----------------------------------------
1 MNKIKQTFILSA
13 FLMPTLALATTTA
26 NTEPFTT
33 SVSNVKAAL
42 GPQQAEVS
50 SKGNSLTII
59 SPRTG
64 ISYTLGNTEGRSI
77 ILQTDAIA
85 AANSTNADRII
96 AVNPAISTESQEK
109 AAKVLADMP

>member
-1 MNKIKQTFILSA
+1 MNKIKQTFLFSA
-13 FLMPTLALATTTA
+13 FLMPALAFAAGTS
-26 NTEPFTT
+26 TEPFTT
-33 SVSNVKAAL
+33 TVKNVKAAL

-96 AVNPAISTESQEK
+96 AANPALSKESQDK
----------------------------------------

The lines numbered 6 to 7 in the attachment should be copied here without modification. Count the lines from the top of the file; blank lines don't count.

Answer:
50 SKGNSLTII
59 SPRTG